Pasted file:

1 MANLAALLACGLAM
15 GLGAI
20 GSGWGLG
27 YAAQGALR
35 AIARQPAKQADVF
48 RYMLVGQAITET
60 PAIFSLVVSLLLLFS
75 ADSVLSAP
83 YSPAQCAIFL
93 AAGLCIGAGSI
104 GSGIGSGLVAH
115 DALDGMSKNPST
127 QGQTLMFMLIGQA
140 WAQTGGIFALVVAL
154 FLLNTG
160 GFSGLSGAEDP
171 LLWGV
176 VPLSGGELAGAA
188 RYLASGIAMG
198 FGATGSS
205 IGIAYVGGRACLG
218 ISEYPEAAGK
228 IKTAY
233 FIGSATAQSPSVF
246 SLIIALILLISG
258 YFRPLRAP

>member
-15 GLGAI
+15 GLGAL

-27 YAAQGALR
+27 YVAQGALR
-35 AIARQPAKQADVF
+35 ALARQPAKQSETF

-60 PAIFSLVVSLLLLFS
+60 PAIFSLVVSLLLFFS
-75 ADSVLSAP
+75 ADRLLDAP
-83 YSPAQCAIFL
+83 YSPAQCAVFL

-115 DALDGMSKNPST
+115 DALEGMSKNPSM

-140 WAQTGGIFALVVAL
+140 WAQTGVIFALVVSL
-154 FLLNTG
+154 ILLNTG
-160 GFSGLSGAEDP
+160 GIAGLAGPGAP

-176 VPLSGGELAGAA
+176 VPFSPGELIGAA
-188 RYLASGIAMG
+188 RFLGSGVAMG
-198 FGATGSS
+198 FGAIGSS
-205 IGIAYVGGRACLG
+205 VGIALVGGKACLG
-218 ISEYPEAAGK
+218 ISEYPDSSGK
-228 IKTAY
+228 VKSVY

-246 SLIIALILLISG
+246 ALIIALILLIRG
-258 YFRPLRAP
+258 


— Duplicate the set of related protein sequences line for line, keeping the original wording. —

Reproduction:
1 MANLAALLACGLAM
15 GLGAI
20 GSGWGLG
27 YAAQGALR
35 AIARQPAKQADVF
48 RYMLVGQAITET
60 PAIFSLVVSLLLLFS
75 ADSVLSAP
83 YSPAQCAIFL
93 AAGLCIGAGSI
104 GSGIGSGLVAH
115 DALDGMSKNPST
127 QGQTLMFMLIGQA
140 WAQTGGIFALVVAL
154 FLLNTG
160 GFSGLSGAEDP
171 LLWGV
176 VPLSGGELAGAA
188 RYLASGIAMG
198 FGATGSS
205 IGIAYVGGRACLG
218 ISEYPEAAGK
228 IKTAY
233 FIGSATAQSPSVF
246 SLIIALILLISG
258 YFRPLRAP

>member
-15 GLGAI
+15 GLGAL

-27 YAAQGALR
+27 YVAQGALR
-35 AIARQPAKQADVF
+35 ALARQPAKQSETF

-60 PAIFSLVVSLLLLFS
+60 PAIFSLVVSLLLFFS
-75 ADSVLSAP
+75 ADRLLDAP
-83 YSPAQCAIFL
+83 YSPAQCAVFL

-115 DALDGMSKNPST
+115 DALEGMSKNPSM

-140 WAQTGGIFALVVAL
+140 WAQTGVIFALVVSL
-154 FLLNTG
+154 ILLNTG
-160 GFSGLSGAEDP
+160 GIAGLAGPGAP

-176 VPLSGGELAGAA
+176 VPFSPGELIGAA
-188 RYLASGIAMG
+188 RFLGSGVAMG
-198 FGATGSS
+198 FGAIGSS
-205 IGIAYVGGRACLG
+205 VGIALVGGKACLG
-218 ISEYPEAAGK
+218 ISEYPDSSGK
-228 IKTAY
+228 VKSVY

-246 SLIIALILLISG
+246 ALIIALILLIRG
-258 YFRPLRAP
+258 